Elliot Rashman (Happy Mondays management): “Remember you told me, ‘I want the Mondays to be the Sly & The Family Stone of Salford’?”
Shaun Ryder (Happy Mondays singer, with raised eyebrows): “Did I? I don’t remember that. Not a bad line though…”
Happy Mondays, the Sly & The Family Stone of Salford, recently released “Uncle Dysfunktional”, their first album featuring new material since the release of “Yes Please” in 1992, several solo projects, two reunions and a whole lot of living later.
As legendary for their lifestyle as their unique collision of rave beats, indie rock and street poetry, the biggest surprise is probably that the band members have even survived this long, but they have! Over the past 15 years Shaun has been writing and recording not only for his own bands Black Grape and Happy Mondays but also featured on the Gorillaz number One hit ‘Dare’. He has even found a new kind of high in the form of exercise, steering clear of the drugs that had monopolised his life for so many years….. it’s great when you’re straight, yeah! Despite this new found lifestyle, Shaun’s lyrics remain true to the title of modern day poet still displaying street savvy and cartoon lyrics delivered in the true deviant style his fans love him for.
Whilst Shaun focused on his health, Bez won over the hearts of the nation by winning Celebrity Big Brother in 2005 proving that Happy Mondays are still one of Britain’s most loved bands.
According to Gaz, there was no initial plan to record a new album, but after writing some songs “for fun” it just evolved. “It was having the time to do an album,” Shaun explains further. “Everyone’s been busy just living, doing whatever they fucking have to do in their lives. We got back together in 1999 and we’ve been doing, you know, like Showaddywaddy shows. We’d never have split up in the first place if it had just been the three members in the band now back then.”
Ryder admits that the shows played by various mutations of the original line-up – the “Showaddywaddy shows” he’s slightly dismissive of – happened “because a promoter asked us” rather than any artistic need, but no excuses are being made for the new album. Rockier than the Happy Mondays’ classic ‘Madchester’/baggy days, it’s still easily identifiable as their own unique sound.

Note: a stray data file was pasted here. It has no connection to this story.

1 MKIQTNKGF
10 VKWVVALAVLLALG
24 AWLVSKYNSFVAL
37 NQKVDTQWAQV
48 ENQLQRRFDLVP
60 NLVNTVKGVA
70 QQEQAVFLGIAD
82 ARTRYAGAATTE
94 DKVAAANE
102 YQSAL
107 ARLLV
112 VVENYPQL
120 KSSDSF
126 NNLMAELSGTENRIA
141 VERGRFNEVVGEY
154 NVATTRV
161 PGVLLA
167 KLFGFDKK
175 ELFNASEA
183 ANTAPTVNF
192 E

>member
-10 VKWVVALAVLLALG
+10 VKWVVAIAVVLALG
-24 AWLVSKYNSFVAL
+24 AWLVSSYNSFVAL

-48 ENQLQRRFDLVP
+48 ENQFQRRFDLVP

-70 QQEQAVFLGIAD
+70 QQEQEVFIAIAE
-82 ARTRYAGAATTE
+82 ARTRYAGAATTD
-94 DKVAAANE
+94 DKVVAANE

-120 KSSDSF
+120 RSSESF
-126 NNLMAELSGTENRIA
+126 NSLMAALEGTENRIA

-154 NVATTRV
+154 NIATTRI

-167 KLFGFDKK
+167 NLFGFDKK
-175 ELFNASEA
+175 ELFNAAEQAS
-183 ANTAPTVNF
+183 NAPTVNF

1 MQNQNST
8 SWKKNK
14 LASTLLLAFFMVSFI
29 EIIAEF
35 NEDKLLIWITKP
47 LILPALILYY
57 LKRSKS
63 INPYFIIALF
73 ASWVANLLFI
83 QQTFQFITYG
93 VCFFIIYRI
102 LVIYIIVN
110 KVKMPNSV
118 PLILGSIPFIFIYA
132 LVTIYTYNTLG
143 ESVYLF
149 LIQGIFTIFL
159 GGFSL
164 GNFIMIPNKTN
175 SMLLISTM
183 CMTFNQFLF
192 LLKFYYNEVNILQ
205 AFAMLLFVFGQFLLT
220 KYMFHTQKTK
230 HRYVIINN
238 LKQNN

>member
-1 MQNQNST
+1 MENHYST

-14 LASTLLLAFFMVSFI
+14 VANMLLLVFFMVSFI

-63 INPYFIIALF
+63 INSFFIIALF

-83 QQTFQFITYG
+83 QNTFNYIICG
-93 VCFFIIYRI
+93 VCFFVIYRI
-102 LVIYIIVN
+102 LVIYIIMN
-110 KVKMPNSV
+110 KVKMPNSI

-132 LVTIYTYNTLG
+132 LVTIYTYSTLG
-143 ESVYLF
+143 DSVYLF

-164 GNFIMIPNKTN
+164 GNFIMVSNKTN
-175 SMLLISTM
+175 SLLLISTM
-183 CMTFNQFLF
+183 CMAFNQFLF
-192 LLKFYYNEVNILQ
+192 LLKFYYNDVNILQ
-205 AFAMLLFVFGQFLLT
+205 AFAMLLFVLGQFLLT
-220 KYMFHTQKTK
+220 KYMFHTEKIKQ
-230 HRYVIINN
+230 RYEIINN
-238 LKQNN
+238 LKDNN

When they formed in 1985, Happy Mondays built their sound around hip hop beats, funky bass lines, blues guitars, samples and Ryder’s inimitable lyrics, a compelling mixture of street slang, drug gibberish and menacing sexuality. All these ingredients are still present and correct, mixed into a fine new stew by the band and their producer, Sunny Levine (son of Simply Red/Sly And The Family Stone producer Stewart Levine and grandson of Quincy Jones), somewhere between Hallelujah, Wrote For Luck and Step On of old and the psychedelic disco of Shaun and Bez’s post-Mondays band, Black Grape. The new album was mixed by Bjork and U2 producer Howie B who said "It's a mental project. It's really exciting, quite incredible. It's Shaun back on it. Shaun's a diamond. He's singing well, he's rapping well, his lyrics are just right on it. His language, which was always unique, has got even better.”
“I’ve never really stopped doing what I do,” Ryder says, “so I don’t see much difference between Happy Mondays then, Black Grape and Happy Mondays now. We could just as easily called this Black Grape – it would have saved us loads of legal hassles - but because it was Gaz and Bez it just was the Mondays.”
Shaun’s lyrics have inspired Manic Street Preachers to namecheck him in song, Blur’s Damon Albarn to collaborate with him on the second Gorillaz album and invite him to tour with the cartoon band, and given voice to millions of fucked up estate kids just like him. Former Factory records boss, the late, great Tony Wilson and U2’s Bono have also heaped praise on his lyrics, Wilson comparing Ryder to WB Yeats, Bono claiming the Mondays singer as one of the greatest lyricists of all time. The self-effacing Ryder, however, would rather you didn’t read too much into what he’s saying. “No bullshit, no hidden messages, no deep meaning, no politics, just bollocks, good time rock’n’roll, that’s what my songs are about – it’s what we’ve always done, really.